Tropical Fish Keeping - Aquarium fish care and resources

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-   -   Thoughts on water conditioning and other 'additives'? (http://www.tropicalfishkeeping.com/beginner-freshwater-aquarium/thoughts-water-conditioning-other-additives-13603/)

LHughes77 04-07-2008 07:45 PM

Thoughts on water conditioning and other 'additives'?
 
I am a little concerned with my tank. I am a fairly new tank owner (about 9 months and counting) and after a lot of research I've finally managed to maintain our tank, but I've killed several fish in the process. I now have our tank just the way I want it and these fish are very special to me (some I have raised as fry). I have two main concerns:

1 - I somehow manage to kill one of our Red Danios with my last two water changes. I have learned from experience how to clean the gravel without disturbing them to much and have recently learned how to get the water to the correct temp before adding it to the tank. One thing I cannot seem to figure out is how to get the water back into the tank without stressing them out. I have some VERY nosey Mollies and they always seem to go swimming directly under where I am pouring the water. Is there some special way to get the water back in without killing them in the process?

2 - I am concerned with the water conditioner and other stuff being added. I use mostly tap water and I do let it sit for a week at a time prior to adding it to the tank, but on occassion, due to evaporation, I do not have enough water that has sat so I add the water conditioner to it to eliminate the chlorine/chloramine. Recently I had an issue with the nitrates jumping up and after several water changes it didn't go down so I went out and bought some Amonia Clear tablets, which helped immediately. Now I have bubbles at the top of the tank (not collecting, just taking a while to pop) and I am concerned that it is just too much unnatural additives to the water. I do add the aquarium salt with each water change (about 3/4 tbl spoon per 3-4 gallons of new water). So, my question is, what is too much? Or is there even an answer to this question? LOL

Here are my water parameters (if I am reading these test sticks correctly - they are pretty crappy ones):

Size: 20g
Nitrate: 20
Nitrite: 0
pH: 7.2
kH: 180
gH: 180
Temp: 74.2

I hope that makes some sort of sene - ugh! Any advice would help!

Lisa

4 - Dalmation Molly
2 - Cremecicle Molly
3 - Red Danio
2 - Ghost Shrimp
1 - Rainbow Shark
1 - Striped Rachel Catfish (that we never get to see cuz she hides all day)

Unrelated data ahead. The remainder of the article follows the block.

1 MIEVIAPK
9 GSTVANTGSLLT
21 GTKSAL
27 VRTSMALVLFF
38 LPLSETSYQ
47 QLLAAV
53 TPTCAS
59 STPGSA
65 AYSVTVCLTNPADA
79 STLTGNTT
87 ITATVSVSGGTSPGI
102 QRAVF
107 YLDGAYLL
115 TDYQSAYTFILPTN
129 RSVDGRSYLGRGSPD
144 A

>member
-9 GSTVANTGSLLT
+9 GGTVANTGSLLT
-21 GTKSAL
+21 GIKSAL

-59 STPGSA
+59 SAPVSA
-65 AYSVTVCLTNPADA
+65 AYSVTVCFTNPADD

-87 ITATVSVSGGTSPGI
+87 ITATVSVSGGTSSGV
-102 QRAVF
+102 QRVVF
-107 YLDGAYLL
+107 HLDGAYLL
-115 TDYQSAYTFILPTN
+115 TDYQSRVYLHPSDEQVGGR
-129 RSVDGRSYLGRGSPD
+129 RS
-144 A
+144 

fish_4_all 04-07-2008 08:04 PM

Okay, first thing to do, get rid of the test strips. Long story short, when I had test strips my nitrates were always 40-120ppm. When I got my liquid test kit the real nitrate levels were only 20-30ppm. They are worthless and in the long run do not save any money. Not one single test was accurate within 20% with some of the comparison tests being off by as much as 300%.

Just so you know, 20ppm nitrates is nothing to worry about. 40ppm or higher is when it is time think about getting them down and 80ppm is time to get them down whatever way you have to.

My fish play in the water when I dump it in, almost every type of fish I have ever had did. I have also never lost a fish right after a water change. As long as it is the same temp then it should be fine. Adding the water conditioner before or after you add it to the tank. From what I have seen it is split about 50/50 as to when to add it. I add it afterwards and have never had a problem because of it. And unless you have a lot of evaporation and need to keep it up for some specific reason, waiting until water change time will not hurt the fish if you have 1/2 to 1 inch of evaporation. I have it in my tanks every week.

Salt, if you are gonna use it, get a hydrometer. Is the only way to make sure you are not turning it into salt water. Fluctuating levels of salinity can kill fish faster than temps being off by a couple degrees. This I have done by adding new water before adding salt into a tank that I added salt to. The fish swam under it and I almost killed them with the mollies taking 6-7 hours to get their balance back. You don't need it unless you are treating for ich.

LHughes77 04-07-2008 08:09 PM

This makes absolute sense to me. I couldn't figure out how suddenly my nitrates went from 0 to 160 and didn't put two and two together that I had gotten new test strips, which are horrible!!

I will purchase the hydrometer; it sounds like a good investment. The last water change (previous to the one I did today) I lost 1 Red Danio and almost lost 3 Molly and my Rainbow Shark. I did an emergency 'treatment' and added salt to the tank and the conditioner and within 1-hour they were all thriving like normal.

Thank you for the advice!!


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